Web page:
Pacifiers have lots of benefits. They can help soothe your infant, distract them from a doctor’s visit and even lower the risk of SIDS. Over time, though, you’ll want to help your child break the pacifier habit.
Transitioning from the pacifier is important for your child since it helps them develop different ways of comforting themselves. It is also important to stop the paci habit as teeth come in, so tiny teeth can come in straight.
Tips for Transitioning
Since pacis are a part of your child’s life, you don’t want to throw them out. A gradual move to a new stage of development means:
Timing the Transition Right
In general, wait until your baby is about six months old. At this age, they can deal with stress differently than a smaller infant. You’ll want to delay transitioning even further if your baby has had any sort of upheaval or major change, such as a move or illness. The paci may be important during these events. However, it is important to transition your child by one and especially by age four, when dental and language development takes place and can be affected by a pacifier.
Making Sure No One Is Sneaking a Pacifier
Make sure all family members and care providers understand you are transitioning away from the paci. It will be less confusing if all adults act consistently.
Cutting Down on Use
Over time, consider making the pacifier a nap-only or bedtime-only occurrence. Then, try alternating, so the baby uses it some nap times but not others. Gradually increase the time between paci uses until it's simply gone from baby’s time. If your child fusses at first, create gentle distractions and use extra soothing to get through the hump. Extra cuddles, gentle rocking and stories can make your infant smile again!
Offering an Alternative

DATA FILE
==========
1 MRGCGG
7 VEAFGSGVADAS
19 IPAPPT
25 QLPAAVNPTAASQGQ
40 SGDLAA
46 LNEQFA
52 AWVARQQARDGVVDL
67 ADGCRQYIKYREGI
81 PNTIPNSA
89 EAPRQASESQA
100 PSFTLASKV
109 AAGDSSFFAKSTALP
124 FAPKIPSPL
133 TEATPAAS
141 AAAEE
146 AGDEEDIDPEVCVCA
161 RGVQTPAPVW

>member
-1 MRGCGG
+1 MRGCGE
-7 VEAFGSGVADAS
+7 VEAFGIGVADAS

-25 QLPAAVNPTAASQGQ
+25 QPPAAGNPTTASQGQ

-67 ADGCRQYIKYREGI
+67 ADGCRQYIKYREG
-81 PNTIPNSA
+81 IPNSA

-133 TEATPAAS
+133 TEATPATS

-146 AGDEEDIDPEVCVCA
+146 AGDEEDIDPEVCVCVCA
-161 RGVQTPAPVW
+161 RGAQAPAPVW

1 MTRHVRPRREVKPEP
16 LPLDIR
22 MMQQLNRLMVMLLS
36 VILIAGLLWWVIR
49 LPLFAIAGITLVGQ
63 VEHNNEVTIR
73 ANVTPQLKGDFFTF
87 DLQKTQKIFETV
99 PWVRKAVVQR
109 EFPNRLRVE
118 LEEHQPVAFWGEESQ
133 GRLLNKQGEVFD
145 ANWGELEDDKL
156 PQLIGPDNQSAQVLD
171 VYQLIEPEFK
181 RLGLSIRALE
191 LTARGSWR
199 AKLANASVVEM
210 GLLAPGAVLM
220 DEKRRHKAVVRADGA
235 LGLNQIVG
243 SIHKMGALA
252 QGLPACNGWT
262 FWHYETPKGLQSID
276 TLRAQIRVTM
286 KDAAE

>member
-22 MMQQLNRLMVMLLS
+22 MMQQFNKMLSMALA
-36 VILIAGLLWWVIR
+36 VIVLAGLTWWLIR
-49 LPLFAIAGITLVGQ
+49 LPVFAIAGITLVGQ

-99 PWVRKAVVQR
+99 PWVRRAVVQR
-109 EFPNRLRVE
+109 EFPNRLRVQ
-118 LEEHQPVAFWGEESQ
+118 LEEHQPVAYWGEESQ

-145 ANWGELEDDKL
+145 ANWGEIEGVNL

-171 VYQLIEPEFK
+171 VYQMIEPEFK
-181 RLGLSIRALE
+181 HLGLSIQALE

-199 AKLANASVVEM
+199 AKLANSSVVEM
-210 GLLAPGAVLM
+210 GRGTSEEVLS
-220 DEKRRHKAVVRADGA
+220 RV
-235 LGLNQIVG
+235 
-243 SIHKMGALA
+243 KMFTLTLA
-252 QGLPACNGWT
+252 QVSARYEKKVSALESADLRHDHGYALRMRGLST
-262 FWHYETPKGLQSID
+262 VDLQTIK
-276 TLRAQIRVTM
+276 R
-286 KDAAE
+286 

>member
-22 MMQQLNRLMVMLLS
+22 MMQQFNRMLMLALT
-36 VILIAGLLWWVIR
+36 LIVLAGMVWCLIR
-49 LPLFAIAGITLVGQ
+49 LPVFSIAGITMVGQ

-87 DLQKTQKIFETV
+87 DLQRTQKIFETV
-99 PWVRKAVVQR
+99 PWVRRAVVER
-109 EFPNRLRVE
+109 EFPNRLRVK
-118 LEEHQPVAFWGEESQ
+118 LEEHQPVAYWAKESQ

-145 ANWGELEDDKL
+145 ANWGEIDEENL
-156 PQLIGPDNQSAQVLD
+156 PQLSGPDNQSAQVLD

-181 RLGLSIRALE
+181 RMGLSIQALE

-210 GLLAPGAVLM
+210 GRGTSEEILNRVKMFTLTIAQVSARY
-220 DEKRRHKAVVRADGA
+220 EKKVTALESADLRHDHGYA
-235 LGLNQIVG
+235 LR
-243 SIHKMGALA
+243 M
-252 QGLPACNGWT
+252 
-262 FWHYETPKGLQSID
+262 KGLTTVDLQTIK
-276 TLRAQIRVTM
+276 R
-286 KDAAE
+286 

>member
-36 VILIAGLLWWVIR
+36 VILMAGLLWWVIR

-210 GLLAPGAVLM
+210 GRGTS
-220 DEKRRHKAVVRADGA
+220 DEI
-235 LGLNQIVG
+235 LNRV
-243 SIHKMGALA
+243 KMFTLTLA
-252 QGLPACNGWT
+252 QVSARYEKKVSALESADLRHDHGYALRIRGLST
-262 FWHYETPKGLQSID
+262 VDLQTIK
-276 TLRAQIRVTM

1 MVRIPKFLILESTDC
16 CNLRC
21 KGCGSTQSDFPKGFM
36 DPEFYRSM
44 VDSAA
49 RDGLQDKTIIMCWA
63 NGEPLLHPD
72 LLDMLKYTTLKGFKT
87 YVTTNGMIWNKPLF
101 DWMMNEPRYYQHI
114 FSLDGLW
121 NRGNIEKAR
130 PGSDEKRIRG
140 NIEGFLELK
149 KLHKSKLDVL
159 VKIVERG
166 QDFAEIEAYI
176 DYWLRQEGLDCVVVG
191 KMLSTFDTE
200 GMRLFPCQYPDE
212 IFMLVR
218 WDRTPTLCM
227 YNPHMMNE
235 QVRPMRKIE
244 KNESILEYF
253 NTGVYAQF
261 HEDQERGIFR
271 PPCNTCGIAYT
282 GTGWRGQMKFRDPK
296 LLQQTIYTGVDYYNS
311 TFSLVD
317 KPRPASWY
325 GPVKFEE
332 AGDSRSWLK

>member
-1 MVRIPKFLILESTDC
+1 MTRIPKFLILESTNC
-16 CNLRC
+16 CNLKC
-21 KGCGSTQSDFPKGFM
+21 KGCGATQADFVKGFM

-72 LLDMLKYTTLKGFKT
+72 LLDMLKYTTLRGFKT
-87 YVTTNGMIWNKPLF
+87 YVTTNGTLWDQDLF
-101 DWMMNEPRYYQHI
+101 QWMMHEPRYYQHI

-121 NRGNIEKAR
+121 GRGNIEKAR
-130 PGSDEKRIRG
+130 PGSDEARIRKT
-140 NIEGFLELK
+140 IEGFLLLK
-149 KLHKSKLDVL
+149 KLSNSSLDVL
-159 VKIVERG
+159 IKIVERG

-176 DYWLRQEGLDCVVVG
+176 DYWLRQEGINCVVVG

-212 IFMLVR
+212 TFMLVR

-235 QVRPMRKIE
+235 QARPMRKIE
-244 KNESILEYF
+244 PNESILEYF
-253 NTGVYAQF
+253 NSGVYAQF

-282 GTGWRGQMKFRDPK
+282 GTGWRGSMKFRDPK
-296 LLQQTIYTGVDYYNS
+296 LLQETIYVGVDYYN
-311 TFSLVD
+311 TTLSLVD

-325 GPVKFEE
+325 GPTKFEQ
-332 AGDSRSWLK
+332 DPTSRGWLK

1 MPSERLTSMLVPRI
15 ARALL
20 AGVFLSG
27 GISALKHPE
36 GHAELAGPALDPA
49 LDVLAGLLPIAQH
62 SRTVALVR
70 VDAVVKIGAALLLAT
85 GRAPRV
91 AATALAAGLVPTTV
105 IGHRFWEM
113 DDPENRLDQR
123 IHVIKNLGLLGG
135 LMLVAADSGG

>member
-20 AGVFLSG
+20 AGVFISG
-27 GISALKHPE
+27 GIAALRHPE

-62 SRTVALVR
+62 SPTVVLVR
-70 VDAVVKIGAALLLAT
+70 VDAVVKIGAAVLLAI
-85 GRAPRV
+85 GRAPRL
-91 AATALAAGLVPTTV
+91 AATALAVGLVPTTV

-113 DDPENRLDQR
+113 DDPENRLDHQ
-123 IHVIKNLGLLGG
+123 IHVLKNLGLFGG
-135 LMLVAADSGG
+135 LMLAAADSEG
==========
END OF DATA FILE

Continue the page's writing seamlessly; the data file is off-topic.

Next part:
Try replacing the pacifier with another soothing activity or item. A favorite toy, singing together or working on words together can feel comforting, even without a paci.
Making the Process Easier With Swapping
Consider trading out the pacifier with a special toy or item. Nookums® Paci-Plushies are a great option because they attach to the pacifier. The baby gets used to gripping their favorite plush toy and still has the toy, even when the pacifier leaves. The familiar soft animal can help ease the change.
Reasoning With the Child
Consider getting your child to help pack up the pacifiers into a special box for “babies who need them.” You can try to explain pacifiers are for babies, and your child is now a “big kid” who doesn’t need them. Most kids are eager to take steps to grow up, so setting up the transition this way can make children interested in taking this big step.
Using Some Subterfuge
Some parents tell their kids the “binky fairy” collects pacis from big kids and leaves a toy in their place. Have kids gather all their binkies and leave it in a special spot for the binky fairy. Your child’s delight at finding a new toy in the place of the binkies can make the transition much smoother.
Making it Unappealing
Some parents put lemon juice on pacifiers to make them less palatable. This can make children naturally turn away from pacis. Just make sure not to alter the pacifiers in any way that could make them unsafe.
Order Paci-Plushies Today
Nookums Paci-Plushies can be one part of the equation when trying to teach your child to rely on pacifiers less. Check out all styles and the Nookums selection of options to choose the one right for your child and contact us today to learn more.